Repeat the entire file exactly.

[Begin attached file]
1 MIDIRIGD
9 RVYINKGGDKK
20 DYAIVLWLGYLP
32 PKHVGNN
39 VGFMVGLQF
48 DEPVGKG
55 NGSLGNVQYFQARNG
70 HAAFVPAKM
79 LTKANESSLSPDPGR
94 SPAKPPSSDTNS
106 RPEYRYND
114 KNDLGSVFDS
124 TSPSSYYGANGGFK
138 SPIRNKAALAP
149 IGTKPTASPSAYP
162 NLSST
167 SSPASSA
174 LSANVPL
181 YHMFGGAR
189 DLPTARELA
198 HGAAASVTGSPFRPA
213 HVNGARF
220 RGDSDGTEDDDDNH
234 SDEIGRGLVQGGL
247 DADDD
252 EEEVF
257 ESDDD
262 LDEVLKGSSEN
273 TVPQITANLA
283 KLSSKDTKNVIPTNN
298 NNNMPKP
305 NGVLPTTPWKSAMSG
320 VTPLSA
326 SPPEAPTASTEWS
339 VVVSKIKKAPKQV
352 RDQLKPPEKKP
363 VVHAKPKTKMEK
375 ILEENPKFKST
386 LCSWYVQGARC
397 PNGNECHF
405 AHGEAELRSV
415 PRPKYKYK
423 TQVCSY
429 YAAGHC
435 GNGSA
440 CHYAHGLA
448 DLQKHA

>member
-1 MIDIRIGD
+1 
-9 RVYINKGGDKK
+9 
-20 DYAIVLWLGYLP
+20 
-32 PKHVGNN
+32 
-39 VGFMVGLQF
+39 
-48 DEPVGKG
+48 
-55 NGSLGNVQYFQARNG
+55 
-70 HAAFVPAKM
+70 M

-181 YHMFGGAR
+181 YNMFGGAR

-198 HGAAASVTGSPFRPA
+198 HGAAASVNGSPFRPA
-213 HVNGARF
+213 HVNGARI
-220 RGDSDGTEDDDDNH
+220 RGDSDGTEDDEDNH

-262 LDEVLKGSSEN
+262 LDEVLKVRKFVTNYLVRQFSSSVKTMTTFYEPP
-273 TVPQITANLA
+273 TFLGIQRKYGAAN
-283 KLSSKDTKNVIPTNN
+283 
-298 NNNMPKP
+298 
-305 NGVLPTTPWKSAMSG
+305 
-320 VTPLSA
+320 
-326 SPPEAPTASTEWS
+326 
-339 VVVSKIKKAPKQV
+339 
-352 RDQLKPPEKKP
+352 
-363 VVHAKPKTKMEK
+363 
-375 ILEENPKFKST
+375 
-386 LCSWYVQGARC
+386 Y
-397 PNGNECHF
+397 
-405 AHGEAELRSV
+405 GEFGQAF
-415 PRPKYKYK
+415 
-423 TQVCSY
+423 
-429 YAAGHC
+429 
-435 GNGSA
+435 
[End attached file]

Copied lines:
1 MIDIRIGD
9 RVYINKGGDKK
20 DYAIVLWLGYLP
32 PKHVGNN
39 VGFMVGLQF
48 DEPVGKG
55 NGSLGNVQYFQARNG
70 HAAFVPAKM
79 LTKANESSLSPDPGR
94 SPAKPPSSDTNS
106 RPEYRYND
114 KNDLGSVFDS
124 TSPSSYYGANGGFK
138 SPIRNKAALAP
149 IGTKPTASPSAYP
162 NLSST
167 SSPASSA
174 LSANVPL
181 YHMFGGAR
189 DLPTARELA
198 HGAAASVTGSPFRPA
213 HVNGARF
220 RGDSDGTEDDDDNH
234 SDEIGRGLVQGGL
247 DADDD
252 EEEVF
257 ESDDD
262 LDEVLKGSSEN
273 TVPQITANLA
283 KLSSKDTKNVIPTNN
298 NNNMPKP
305 NGVLPTTPWKSAMSG
320 VTPLSA
326 SPPEAPTASTEWS
339 VVVSKIKKAPKQV
352 RDQLKPPEKKP
363 VVHAKPKTKMEK
375 ILEENPKFKST
386 LCSWYVQGARC
397 PNGNECHF
405 AHGEAELRSV
415 PRPKYKYK
423 TQVCSY
429 YAAGHC
435 GNGSA
440 CHYAHGLA
448 DLQKHA

>member
-1 MIDIRIGD
+1 
-9 RVYINKGGDKK
+9 
-20 DYAIVLWLGYLP
+20 
-32 PKHVGNN
+32 
-39 VGFMVGLQF
+39 
-48 DEPVGKG
+48 
-55 NGSLGNVQYFQARNG
+55 
-70 HAAFVPAKM
+70 M

-181 YHMFGGAR
+181 YNMFGGAR

-198 HGAAASVTGSPFRPA
+198 HGAAASVNGSPFRPA
-213 HVNGARF
+213 HVNGARI
-220 RGDSDGTEDDDDNH
+220 RGDSDGTEDDEDNH

-262 LDEVLKGSSEN
+262 LDEVLKVRKFVTNYLVRQFSSSVKTMTTFYEPP
-273 TVPQITANLA
+273 TFLGIQRKYGAAN
-283 KLSSKDTKNVIPTNN
+283 
-298 NNNMPKP
+298 
-305 NGVLPTTPWKSAMSG
+305 
-320 VTPLSA
+320 
-326 SPPEAPTASTEWS
+326 
-339 VVVSKIKKAPKQV
+339 
-352 RDQLKPPEKKP
+352 
-363 VVHAKPKTKMEK
+363 
-375 ILEENPKFKST
+375 
-386 LCSWYVQGARC
+386 Y
-397 PNGNECHF
+397 
-405 AHGEAELRSV
+405 GEFGQAF
-415 PRPKYKYK
+415 
-423 TQVCSY
+423 
-429 YAAGHC
+429 
-435 GNGSA
+435 